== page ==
Economists believe this week’s unemployment data will remain stubbornly high amidst weak economic growth. File Image: IOL
JOHANNESBURG- Economists believe this week’s unemployment data will remain stubbornly high amidst weak economic growth. The third quarter jobs data will be released tomorrow after the two previous quarter’s data came in weak with the last print showing unemployment at above 27 percent.

Lara Hodes, an economist at Investec, said weak economic growth, elevated unemployment levels and falling real disposable incomes have subdued local demand.

“Unemployment readings for the third quarter of 2018 are likely to remain stubbornly high, given the weak economic growth backdrop, with little change expected from the 27.2 percent unemployment rate outcome of second quarter,” Hodes said.

“A notable uptick in investment, which would ultimately lift business confidence and potential gross domestic product (GDP) growth, is required to enhance employment rates”.

The hopes of more than 9 million South African’s who are job hunting were further dented last week after the Treasury slashed this year’s growth projection to 0.7 percent from 1.5 percent. The Treasury joined the SA Reserve Bank, which also pegged 2018 growth at 0.7 percent.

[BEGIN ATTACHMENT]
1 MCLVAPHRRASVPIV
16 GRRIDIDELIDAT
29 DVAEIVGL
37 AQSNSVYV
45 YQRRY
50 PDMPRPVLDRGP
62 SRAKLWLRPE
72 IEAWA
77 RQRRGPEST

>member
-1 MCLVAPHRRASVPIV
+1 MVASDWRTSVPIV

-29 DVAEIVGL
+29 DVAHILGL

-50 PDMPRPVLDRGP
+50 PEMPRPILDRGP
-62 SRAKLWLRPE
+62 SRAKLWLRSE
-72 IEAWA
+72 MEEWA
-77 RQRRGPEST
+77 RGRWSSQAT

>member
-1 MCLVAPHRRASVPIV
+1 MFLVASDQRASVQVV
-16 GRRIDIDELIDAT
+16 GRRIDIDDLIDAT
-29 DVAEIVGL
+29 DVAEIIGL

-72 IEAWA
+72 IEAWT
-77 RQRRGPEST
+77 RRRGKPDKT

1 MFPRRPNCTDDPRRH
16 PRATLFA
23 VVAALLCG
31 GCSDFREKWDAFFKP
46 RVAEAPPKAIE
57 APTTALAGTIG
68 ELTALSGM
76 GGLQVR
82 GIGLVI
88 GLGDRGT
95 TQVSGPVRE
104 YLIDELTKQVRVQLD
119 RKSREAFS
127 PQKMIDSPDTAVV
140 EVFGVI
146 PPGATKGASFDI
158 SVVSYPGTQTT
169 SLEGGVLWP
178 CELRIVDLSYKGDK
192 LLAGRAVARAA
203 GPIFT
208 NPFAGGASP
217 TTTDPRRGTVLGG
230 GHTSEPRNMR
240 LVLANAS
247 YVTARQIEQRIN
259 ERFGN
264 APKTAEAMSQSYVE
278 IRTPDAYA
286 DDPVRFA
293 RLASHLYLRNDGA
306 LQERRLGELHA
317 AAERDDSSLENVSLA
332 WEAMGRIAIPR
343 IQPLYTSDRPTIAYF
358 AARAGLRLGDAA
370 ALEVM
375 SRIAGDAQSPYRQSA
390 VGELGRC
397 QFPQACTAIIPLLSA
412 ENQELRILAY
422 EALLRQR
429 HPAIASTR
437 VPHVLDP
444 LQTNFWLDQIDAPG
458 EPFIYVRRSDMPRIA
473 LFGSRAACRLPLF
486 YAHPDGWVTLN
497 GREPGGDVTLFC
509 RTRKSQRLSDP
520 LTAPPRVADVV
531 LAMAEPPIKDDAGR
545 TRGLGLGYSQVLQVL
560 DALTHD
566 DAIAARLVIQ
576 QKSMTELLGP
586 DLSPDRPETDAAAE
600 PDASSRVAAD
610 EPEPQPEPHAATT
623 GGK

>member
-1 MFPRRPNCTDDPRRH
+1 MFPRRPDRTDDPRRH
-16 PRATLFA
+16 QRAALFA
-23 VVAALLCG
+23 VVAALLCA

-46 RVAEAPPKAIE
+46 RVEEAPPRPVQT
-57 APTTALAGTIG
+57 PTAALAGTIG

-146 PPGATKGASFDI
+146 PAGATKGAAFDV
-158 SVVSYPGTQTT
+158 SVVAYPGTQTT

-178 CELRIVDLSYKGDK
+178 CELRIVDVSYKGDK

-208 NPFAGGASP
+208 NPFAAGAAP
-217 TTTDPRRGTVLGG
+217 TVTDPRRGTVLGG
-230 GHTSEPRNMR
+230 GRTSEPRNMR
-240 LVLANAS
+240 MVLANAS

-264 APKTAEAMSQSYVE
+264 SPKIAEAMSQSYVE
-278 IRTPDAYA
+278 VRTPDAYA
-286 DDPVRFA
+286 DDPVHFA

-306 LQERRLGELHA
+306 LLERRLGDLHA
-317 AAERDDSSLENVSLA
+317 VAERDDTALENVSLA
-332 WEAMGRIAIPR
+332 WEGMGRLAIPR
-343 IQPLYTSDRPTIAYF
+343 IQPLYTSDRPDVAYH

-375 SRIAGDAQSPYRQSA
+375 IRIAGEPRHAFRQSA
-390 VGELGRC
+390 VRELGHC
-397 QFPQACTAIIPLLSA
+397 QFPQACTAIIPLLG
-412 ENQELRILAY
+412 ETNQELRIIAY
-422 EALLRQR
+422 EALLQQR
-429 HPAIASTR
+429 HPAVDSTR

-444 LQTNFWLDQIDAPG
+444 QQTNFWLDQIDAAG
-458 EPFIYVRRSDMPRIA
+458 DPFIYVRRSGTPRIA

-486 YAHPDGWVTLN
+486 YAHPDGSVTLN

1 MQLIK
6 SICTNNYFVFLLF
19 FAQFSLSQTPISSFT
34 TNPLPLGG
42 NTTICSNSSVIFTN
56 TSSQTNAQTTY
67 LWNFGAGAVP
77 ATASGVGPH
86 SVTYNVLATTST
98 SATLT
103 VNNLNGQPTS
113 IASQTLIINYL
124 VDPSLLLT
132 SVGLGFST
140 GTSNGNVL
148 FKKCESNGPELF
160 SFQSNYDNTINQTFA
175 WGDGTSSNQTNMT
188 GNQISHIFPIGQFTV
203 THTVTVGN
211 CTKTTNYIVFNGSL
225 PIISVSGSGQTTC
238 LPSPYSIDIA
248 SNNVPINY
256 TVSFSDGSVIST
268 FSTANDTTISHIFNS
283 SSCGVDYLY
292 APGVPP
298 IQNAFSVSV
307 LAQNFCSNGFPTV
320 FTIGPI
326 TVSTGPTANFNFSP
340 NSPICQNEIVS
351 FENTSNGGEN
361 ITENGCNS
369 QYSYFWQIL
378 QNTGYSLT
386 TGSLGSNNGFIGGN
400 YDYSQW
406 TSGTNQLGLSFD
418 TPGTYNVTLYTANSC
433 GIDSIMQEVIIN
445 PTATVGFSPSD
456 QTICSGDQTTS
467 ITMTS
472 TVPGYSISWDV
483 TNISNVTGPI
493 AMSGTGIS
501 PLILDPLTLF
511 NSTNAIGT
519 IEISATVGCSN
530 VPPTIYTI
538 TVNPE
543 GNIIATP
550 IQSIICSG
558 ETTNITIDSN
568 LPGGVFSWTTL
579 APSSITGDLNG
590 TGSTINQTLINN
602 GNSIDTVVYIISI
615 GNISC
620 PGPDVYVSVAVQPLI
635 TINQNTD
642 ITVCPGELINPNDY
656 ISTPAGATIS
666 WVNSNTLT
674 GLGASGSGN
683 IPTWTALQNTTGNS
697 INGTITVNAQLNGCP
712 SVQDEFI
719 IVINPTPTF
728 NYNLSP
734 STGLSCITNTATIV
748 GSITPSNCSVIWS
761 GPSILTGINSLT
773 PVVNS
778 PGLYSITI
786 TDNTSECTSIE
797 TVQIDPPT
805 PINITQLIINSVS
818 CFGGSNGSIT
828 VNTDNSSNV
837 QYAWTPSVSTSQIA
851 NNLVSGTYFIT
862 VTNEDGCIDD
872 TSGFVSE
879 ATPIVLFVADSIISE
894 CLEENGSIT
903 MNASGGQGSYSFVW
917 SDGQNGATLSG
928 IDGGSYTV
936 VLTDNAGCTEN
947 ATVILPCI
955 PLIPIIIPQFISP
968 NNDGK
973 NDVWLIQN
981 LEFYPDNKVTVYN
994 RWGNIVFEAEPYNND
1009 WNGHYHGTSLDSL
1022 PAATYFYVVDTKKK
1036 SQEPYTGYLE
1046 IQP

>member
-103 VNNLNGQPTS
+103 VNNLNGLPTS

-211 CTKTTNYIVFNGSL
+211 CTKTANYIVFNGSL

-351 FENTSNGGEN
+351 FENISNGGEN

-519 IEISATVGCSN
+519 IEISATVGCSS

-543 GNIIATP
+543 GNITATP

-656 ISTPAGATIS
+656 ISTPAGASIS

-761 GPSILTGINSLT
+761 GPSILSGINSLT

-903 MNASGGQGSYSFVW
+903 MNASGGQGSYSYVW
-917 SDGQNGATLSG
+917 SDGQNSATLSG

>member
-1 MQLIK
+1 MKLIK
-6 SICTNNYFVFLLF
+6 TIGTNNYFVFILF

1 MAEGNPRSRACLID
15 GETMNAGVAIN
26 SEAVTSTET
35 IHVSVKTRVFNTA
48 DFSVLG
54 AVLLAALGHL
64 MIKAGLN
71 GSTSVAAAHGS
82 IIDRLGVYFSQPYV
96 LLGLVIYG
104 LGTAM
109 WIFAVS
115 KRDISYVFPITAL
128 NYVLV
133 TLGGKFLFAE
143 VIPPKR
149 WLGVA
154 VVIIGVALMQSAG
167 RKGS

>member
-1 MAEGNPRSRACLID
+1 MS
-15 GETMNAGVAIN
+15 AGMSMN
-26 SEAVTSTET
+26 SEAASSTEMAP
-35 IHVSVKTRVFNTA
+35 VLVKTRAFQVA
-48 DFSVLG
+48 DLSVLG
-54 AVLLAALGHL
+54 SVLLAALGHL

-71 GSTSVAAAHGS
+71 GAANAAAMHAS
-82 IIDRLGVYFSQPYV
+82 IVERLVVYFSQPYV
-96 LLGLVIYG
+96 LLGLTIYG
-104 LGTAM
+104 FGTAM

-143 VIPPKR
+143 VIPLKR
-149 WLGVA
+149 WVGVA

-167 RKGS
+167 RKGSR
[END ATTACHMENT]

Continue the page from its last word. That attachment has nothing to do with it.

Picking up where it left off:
FNB chief economist Mamello Matikinca said unemployment would remain high. “We don’t anticipate much improvement in the unemployment rate, given depressed business conditions. We are also not forecasting a material deterioration, and expect the number (27.2 percent) to remain more or less stable,” Matikinca said.

Earlier this month, Bureau for Economic Research data showed that since the 2008 financial crisis, domestic real GDP growth had underperformed relative to both emerging market peers and average global growth.

The research showed that, under different assumptions regarding post-crisis growth and the elasticity of employment, the economy could have created between 500 000 and 2.5 million more job opportunities over the eight-year period.

This week will also see a raft of other economic activity data that will provide more insight into the state of the economy.

Today will see the release of September’s Private Sector Credit Extension with analysts expecting a mild deceleration after the large corporate credit growth numbers of August.

Wednesday will see the South African Revenue Services publish the September trade balance.

Thursday will round off the week with the release of the Absa manufacturing Purchasing Managers Index, while October vehicle sales will also be released.